We’ve all heard about the Saudi naval blockade. It was requested by Yemeni Foreign Minister Riyad Yasin on April 11, 2015. Did you know that the Houthis had blockaded Aden? Not only that, did you know that they fired on Al-Buraika Port and blew up oil tanks?
Code Pink—Women for Peace—have demanded that Saudi Arabia stop the war against the Houthis.
Code Pink and their ilk refuse to discuss the context of war. In their world of bottomless stupidity, Saudi Arabia is simply killing Yemenis, and it must stop!
Well, does Code Pink care about what the Houthis are doing to gay Yemenis?
They are an extremist religious group sworn to restore the imamate that dominated North Yemen until 1962. As Sameer put it, “Al-Houthi is more or less like Iran. They will have a system like Iran’s, the Khomeini system. Both of them are religious and extremist. I prefer not to live in their area.” The system to which Sameer refers is the harsh legal code instated after Ayatollah Ruhollah Khomeini’s 1979 Islamic Revolution, still enforced under the current leadership of Supreme Leader Ayatollah Ali Khamenei. As mentioned above, Yemen’s death penalty for homosexuals is not enforced, but Iran has a history of executing gay men in a disturbingly public manner. In addition, Iranian officials sometimes torture gay citizens by forcing them into unwanted sex change operations.
Let’s not mince words: The Iranians hang gay men with constructions cranes. They do it slowly and gently, so that death can take as long as twenty minutes.
Houthis destroy churches, exactly the way the Islamic State does. Did you know that?
Al Baderi Church, one of Aden’s most famous landmarks located in the Crater district, was also severely damaged.
The Houthis stormed the church at the start of April, destroyed the statues inside and scrawled slogans on the walls, said Nizar Ali, a guard at the building which dates to the 1920s.
“It was a historic place that many visitors from different religions visited, and this is how Aden used to be, but the Houthi rebels wanted Aden to be the city of war,” he said.
When the Houthis attacked Ali broke into tears and the rebels falsely accused him of not being a Muslim.
“Even if there [is] reconstruction for everything in Aden, I think it is difficult to reconstruct the historic places such as this church,” he said.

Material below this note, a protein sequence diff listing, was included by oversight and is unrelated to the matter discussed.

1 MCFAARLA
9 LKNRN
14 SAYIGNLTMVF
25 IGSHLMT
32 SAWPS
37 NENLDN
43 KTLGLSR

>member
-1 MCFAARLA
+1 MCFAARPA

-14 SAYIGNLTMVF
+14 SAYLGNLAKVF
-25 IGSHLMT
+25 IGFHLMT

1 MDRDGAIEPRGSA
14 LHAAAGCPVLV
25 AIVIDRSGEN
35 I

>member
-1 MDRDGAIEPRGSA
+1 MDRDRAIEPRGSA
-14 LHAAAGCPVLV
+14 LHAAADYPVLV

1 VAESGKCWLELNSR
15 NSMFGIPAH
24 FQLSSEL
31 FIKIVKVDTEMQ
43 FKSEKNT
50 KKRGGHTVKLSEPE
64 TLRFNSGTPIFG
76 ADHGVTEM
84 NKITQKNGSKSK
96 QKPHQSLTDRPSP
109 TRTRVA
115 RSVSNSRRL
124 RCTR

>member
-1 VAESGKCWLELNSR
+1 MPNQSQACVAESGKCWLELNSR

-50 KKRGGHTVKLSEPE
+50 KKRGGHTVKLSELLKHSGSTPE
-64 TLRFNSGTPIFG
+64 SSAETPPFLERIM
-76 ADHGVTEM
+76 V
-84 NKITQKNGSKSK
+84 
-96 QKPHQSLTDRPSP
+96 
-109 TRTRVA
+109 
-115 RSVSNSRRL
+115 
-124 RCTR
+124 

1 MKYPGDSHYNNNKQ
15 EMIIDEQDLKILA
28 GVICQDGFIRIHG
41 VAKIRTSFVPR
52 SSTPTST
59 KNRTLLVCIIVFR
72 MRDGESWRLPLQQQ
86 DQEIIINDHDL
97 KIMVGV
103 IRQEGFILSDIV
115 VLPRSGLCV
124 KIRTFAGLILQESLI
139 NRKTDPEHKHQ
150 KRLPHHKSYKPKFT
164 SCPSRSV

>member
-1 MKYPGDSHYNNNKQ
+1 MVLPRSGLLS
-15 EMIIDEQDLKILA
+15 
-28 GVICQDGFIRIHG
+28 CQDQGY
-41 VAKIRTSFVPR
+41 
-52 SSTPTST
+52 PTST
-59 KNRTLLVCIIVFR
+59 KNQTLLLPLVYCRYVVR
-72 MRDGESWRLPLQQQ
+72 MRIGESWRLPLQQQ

Aden represented progress and civilization. That was why the Houthis tried to demolish it. Primitives hate and fear modernity.
Code Pink calls for “peace” with the Houthis and the Iranian mullahs. In my opinion, they should have napalm dropped on them. And so should the Houthis and Iranian mullahs.
I’m my father’s son. Here’s a passage from one of his three unpublished memoirs.
There were some pipeline incidents when we lived in eastern Venezuela in the early sixties. One pipeline about 120 km long lay on sleepers alongside a main road. It wasn’t buried in the ground. At that time Fidel Castro was landing men, weapons, and explosives in support of attempts to overthrow the government. Our pipeline was a frequent target. The saboteurs had a very effective method: They filled the bottom of a wine bottle with plastic explosive. Since the cavity formed a cone, the explosive functioned as a shaped charge.
A mousetrap, a couple of batteries, a detonator, and an ice cube completed the list of necessary materials. The detonator was placed in the plastic explosive and wired to the two batteries. The wires were then hooked to the mousetrap, one on the platform and one on the hammer.
An ice cube was put between the platform and hammer, which allowed the saboteur time to get away. When the ice cube melted, the two wires came together and completed the circuit, detonating the explosive.
We discovered how the system worked when one blew up prematurely, killing the saboteur. DIGEPOL [the Venezuelan secret police] drove up, spraying the countryside with machine-gun fire. They took possession of the late saboteur and his paraphernalia and departed.
No. What actually happened was that my father ambushed the saboteur, shooting and killing him. That’s how they figured out the bomb. My father was a very practical man. He did what it took to get the job done.
My guess is that my father bribed a Venezuelan National Guardsman to lend him his FN FAL rifle.
He was an incredible, long-range marksman, my father, and he loved the FN FAL.
I hate Code Pink. I hate the reporters who are covering up the crimes of the Houthis. I hate the NGOs who are blaming everything on the Saudis. Luckily the Saudis and their allies don’t care what weak, silly, immoral westerners think. Soon Yemen will be free.
And then on to Lebanon, Damascus, and Tehran. Good hunting, men.